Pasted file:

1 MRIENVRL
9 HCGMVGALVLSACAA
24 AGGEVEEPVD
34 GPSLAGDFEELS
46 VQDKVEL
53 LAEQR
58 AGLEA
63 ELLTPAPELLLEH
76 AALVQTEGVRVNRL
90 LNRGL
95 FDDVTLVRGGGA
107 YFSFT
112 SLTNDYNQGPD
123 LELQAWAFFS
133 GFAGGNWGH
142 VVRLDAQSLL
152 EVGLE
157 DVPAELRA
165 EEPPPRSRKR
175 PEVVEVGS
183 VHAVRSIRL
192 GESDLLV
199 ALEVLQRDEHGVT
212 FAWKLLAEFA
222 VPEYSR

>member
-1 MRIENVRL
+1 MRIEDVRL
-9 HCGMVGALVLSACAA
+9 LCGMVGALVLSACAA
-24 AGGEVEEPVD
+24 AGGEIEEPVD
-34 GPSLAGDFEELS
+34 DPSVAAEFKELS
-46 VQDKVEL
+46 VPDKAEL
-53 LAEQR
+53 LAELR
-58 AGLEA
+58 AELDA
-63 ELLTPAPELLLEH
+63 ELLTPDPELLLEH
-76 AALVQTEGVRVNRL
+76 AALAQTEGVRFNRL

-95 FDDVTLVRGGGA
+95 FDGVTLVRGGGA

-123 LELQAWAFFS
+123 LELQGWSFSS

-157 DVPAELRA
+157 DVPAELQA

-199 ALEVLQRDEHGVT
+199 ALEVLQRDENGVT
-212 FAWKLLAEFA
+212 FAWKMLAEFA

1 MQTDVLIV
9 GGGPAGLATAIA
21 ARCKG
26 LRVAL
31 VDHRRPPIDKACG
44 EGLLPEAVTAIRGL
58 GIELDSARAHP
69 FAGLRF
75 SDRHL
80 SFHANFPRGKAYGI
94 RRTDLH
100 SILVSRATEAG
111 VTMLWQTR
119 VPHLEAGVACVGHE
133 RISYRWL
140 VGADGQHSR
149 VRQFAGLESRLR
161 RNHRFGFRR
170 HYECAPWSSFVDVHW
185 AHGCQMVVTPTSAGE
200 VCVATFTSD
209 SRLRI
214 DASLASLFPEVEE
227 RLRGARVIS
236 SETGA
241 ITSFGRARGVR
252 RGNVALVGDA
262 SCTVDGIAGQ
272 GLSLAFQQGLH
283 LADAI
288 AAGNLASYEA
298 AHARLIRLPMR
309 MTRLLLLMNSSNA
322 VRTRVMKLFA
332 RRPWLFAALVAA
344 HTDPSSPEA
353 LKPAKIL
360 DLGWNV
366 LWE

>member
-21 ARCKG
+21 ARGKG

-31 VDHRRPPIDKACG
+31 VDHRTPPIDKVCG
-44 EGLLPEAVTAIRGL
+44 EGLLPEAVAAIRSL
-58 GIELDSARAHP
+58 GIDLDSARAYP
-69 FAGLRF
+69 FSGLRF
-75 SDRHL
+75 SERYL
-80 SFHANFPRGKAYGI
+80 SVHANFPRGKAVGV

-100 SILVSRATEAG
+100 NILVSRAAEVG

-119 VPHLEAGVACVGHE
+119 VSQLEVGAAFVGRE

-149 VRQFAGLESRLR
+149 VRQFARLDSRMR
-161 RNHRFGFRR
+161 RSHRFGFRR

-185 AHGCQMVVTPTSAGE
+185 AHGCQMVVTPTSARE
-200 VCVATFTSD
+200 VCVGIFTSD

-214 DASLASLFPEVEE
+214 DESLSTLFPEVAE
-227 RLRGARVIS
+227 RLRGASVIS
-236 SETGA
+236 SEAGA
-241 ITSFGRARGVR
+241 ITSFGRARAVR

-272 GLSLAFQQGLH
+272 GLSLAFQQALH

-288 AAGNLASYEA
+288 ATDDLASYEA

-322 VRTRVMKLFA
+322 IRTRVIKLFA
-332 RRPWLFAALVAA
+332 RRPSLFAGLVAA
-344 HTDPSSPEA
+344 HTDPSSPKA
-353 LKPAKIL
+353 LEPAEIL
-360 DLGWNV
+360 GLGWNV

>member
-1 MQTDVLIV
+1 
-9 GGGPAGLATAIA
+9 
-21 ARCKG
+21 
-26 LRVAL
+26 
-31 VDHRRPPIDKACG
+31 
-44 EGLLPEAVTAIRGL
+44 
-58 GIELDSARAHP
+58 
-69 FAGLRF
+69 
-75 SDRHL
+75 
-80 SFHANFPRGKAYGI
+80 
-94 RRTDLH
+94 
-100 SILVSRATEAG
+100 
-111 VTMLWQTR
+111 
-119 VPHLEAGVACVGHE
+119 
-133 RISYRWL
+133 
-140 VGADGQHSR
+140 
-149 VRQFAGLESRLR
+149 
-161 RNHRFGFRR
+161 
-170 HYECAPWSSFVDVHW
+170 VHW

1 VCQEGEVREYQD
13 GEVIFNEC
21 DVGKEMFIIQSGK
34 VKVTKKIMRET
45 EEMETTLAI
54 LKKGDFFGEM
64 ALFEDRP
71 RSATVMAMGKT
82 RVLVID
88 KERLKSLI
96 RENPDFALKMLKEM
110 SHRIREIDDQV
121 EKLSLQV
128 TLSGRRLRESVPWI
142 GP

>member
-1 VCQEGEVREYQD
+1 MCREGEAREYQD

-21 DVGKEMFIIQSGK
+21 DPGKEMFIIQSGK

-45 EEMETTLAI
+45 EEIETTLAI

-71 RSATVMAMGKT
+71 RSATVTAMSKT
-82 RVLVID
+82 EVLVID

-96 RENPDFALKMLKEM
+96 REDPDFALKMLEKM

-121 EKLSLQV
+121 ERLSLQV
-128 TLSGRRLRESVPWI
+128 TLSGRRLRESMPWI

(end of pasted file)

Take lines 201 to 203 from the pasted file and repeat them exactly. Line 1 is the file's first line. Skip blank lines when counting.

+21 DPGKEMFIIQSGK

-45 EEMETTLAI
+45 EEIETTLAI